The CDC reported on May 4, 2017, that although the outbreak investigation is over, illnesses may continue for some time. The recalled SoyNut Butter products have long shelf lives and may still be in people’s homes or in institutions. People who don’t know about the recalls could continue to eat the products and get sick.
Thirty-two people infected with the outbreak strains of STEC O157:H7 were reported from 12 states. Arizona 4, California 5, Florida 2, Illinois 1, Massachusetts 1, Maryland 1, Missouri 1, New Jersey 1, Oregon 11, Virginia 2, Washington 2 and Wisconsin 1. Twelve people were hospitalized. Nine people developed hemolytic uremic syndrome, a type of kidney failure. No deaths were reported. Twenty-six (81%) of the 32 ill people in this outbreak were younger than 18 years. Epidemiologic, laboratory, and traceback evidence indicated that I.M. Healthy brand SoyNut Butter was the likely source of this outbreak. Several soy nut products were recalled:
- On March 7, 2017, The SoyNut Butter Company recalled all varieties of I.M. Healthy SoyNut Butters and all varieties of I.M. Healthy Granola products.
- On March 10, 2017, The SoyNut Butter Company expanded its recall to include Dixie Diner’s Club brand Carb Not Beanit Butter.
- On March 24, 2017, Pro Sports Club recalled 20/20 Lifestyle Yogurt Peanut Crunch Bars because they contain a recalled ingredient.
- On March 28, 2017, the FDA issued a Suspension of Food Facility Registration Order to Dixie Dew of Erlanger, Ky., after an inspection revealed insanitary conditions at the firm that could affect the safety of finished products. Dixie Dew is the contract manufacturer for SoyNut Butter Company’s soy nut butter products. The close out of the outbreak investigation does not affect the suspension order.
CDC recommends that consumers do not eat, and childcare centers, schools, and other institutions do not serve, any variety or size of I.M. Healthy brand SoyNut Butter, I.M. Healthy brand granola, Dixie Diner’s Club brand Carb Not Beanit Butter, or 20/20 Lifestyle Yogurt Peanut Crunch Bars, regardless of the date of purchase or the date listed on the container. Even if some of the product was eaten or served and no one got sick, throw the rest of it away. Put it in a sealed bag in the trash so that children, pets, or other animals can’t eat it.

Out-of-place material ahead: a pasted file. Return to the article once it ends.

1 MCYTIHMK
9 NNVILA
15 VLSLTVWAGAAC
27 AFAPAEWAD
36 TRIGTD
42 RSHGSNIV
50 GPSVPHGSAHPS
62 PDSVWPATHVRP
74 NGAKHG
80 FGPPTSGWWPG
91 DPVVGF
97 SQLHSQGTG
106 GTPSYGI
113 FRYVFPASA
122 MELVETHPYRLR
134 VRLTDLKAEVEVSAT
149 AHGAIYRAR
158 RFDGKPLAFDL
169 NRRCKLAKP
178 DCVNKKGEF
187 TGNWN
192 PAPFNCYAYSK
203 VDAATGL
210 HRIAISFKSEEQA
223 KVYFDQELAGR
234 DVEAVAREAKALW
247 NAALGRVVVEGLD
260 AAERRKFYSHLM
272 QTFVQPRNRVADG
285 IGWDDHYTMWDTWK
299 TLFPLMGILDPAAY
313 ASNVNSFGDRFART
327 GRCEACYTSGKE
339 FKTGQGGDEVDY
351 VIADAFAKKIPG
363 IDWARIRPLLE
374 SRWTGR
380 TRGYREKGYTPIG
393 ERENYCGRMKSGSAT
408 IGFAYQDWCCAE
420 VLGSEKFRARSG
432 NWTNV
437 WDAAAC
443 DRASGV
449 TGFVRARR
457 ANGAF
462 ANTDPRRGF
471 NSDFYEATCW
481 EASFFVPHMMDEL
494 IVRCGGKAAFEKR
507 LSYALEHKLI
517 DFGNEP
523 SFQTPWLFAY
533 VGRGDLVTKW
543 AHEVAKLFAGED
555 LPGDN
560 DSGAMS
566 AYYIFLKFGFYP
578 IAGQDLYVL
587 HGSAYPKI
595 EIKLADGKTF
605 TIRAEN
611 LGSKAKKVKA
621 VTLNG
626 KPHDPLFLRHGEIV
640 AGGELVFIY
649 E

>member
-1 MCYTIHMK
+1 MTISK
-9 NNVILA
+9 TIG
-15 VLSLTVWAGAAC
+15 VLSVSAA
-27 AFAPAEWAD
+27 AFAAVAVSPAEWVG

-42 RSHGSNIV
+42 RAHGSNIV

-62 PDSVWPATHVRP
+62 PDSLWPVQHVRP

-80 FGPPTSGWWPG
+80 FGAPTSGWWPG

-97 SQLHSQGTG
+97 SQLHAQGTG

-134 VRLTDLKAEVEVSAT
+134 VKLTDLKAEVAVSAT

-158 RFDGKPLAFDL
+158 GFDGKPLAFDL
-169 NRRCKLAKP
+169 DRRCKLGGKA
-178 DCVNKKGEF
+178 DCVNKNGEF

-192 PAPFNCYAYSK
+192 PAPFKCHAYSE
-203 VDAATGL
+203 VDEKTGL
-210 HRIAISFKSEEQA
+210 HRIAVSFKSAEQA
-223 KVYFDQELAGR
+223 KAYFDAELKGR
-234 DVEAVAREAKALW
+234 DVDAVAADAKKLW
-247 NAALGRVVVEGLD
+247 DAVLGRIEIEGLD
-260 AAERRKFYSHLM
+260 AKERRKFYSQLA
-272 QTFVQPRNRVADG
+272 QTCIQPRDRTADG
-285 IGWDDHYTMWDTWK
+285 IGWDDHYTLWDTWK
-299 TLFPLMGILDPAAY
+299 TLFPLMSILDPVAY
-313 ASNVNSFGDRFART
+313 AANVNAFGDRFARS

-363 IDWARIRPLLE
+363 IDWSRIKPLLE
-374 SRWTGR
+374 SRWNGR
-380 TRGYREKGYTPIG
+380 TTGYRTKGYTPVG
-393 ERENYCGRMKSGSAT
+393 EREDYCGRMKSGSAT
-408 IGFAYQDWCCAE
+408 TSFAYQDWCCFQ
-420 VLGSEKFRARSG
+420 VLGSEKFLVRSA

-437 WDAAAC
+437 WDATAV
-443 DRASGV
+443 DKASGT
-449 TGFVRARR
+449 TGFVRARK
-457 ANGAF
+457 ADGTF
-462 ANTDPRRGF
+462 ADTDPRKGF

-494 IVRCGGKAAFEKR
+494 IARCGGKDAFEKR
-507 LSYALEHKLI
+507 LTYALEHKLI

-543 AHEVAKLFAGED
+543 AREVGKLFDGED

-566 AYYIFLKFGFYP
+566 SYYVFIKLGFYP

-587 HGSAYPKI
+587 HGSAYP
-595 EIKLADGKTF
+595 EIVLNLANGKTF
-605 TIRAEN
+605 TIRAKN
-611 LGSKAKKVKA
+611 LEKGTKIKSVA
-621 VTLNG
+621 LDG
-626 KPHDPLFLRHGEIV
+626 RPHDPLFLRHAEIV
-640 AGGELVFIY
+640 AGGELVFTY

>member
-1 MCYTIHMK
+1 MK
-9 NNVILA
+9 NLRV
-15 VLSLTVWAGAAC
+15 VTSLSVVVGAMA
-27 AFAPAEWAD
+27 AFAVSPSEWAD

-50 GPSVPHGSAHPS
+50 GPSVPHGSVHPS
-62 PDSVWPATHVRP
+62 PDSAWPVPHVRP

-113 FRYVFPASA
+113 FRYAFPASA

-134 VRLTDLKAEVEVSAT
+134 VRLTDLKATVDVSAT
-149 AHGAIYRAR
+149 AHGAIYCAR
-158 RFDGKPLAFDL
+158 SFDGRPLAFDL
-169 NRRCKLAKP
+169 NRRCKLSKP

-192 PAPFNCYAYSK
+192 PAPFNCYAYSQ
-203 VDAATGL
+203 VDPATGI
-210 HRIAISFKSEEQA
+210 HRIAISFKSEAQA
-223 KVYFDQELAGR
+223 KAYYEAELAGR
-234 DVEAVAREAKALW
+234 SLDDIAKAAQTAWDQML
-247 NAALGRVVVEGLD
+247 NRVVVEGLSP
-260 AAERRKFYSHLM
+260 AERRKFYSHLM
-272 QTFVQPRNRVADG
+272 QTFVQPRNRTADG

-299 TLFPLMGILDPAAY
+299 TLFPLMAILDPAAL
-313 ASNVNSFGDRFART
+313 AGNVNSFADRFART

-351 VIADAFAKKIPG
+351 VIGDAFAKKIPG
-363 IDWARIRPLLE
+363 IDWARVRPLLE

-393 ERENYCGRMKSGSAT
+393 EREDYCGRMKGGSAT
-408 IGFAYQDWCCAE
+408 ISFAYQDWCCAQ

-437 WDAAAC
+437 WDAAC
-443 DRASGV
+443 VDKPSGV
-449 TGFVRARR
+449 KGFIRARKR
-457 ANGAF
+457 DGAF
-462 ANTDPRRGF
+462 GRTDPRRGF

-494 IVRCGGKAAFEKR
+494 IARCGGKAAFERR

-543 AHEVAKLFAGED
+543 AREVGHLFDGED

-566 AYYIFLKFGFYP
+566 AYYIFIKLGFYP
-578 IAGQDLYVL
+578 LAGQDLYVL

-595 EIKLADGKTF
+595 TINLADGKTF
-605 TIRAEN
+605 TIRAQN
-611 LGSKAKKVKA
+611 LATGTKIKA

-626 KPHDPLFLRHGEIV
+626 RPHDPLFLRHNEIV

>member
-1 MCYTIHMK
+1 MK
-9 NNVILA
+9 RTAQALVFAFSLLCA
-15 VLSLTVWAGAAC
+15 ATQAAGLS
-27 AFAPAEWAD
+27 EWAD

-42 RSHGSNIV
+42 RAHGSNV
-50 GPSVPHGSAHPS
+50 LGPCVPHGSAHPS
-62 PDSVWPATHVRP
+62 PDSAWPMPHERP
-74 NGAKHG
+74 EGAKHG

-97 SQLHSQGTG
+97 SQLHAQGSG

The FDA announced on March 28, 2017, the FDA used authorities granted under the 2011 FDA Food Safety Modernization Act to suspend the food facility registration of Dixie Dew Products, Inc. (Dixie Dew) of Erlanger, Kentucky, because products manufactured in this facility may be contaminated.
The FDA’s decision to suspend the registration of Dixie Dew Products was prompted by the E. coli O157:H7 outbreak and the findings of FDA’s March 2017 inspection of Dixie Dew, which identified insanitary conditions that could lead to contamination with E. coli O157:H7 in finished products.
No food can leave the Dixie Dew facility for sale or distribution while the food facility registration is suspended.
On March 28, 2017, the FDA issued a Suspension of Food Facility Registration Order to Dixie Dew of Erlanger, Kentucky, after an inspection revealed insanitary conditions at the firm that could affect the safety of finished products.
The FDA inspected the facility between March 3 and 15, 2017. On March 3, 2017, Dixie Dew refused to allow FDA investigators access to the facility’s environmental sampling and production records; the FDA subsequently issued a Demand for Records under section 414 of the Federal Food, Drug, and Cosmetic Act. After receiving the Demand for Records, Dixie Dew provided FDA investigators with the necessary records. At the close of the inspection, the FDA provided Dixie Dew with a list of the investigators’ inspectional observations (Form FDA 483), noting objectionable conditions seen during the inspection. Dixie Dew responded to the report in writing with a list of actions the firm has taken to correct the conditions; however, FDA found the corrective actions were not adequate to fully address the risks that were identified, and issued the Suspension Order to prevent further illnesses from occurring.